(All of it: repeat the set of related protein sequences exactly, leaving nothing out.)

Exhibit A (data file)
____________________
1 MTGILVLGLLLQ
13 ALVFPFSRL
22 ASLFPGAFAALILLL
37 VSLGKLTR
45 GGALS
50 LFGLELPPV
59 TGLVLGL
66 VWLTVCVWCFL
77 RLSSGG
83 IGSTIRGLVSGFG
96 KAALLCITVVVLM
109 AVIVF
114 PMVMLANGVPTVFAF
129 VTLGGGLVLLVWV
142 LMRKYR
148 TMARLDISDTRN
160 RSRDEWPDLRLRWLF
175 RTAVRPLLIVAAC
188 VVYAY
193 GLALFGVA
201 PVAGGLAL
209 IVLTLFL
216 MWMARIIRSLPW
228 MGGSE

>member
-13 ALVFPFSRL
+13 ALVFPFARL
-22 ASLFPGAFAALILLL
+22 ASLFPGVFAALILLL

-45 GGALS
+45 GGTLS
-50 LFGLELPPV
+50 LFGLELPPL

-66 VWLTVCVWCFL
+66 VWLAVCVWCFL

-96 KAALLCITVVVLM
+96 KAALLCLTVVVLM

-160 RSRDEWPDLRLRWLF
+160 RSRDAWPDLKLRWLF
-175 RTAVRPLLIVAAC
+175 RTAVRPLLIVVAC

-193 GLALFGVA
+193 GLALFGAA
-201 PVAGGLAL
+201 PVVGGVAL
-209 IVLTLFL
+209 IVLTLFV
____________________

1 MTGILVLGLLLQ
13 ALVFPFSRL
22 ASLFPGAFAALILLL
37 VSLGKLTR
45 GGALS
50 LFGLELPPV
59 TGLVLGL
66 VWLTVCVWCFL
77 RLSSGG
83 IGSTIRGLVSGFG
96 KAALLCITVVVLM
109 AVIVF
114 PMVMLANGVPTVFAF
129 VTLGGGLVLLVWV
142 LMRKYR
148 TMARLDISDTRN
160 RSRDEWPDLRLRWLF
175 RTAVRPLLIVAAC
188 VVYAY
193 GLALFGVA
201 PVAGGLAL
209 IVLTLFL
216 MWMARIIRSLPW
228 MGGSE

>member
-13 ALVFPFSRL
+13 ALVFPFARL
-22 ASLFPGAFAALILLL
+22 ASLFPGVFAALILLL

-45 GGALS
+45 GGTLS
-50 LFGLELPPV
+50 LFGLELPPL

-66 VWLTVCVWCFL
+66 VWLAVCVWCFL

-96 KAALLCITVVVLM
+96 KAALLCLTVVVLM

-160 RSRDEWPDLRLRWLF
+160 RSRDAWPDLKLRWLF
-175 RTAVRPLLIVAAC
+175 RTAVRPLLIVVAC

-193 GLALFGVA
+193 GLALFGAA
-201 PVAGGLAL
+201 PVVGGVAL
-209 IVLTLFL
+209 IVLTLFV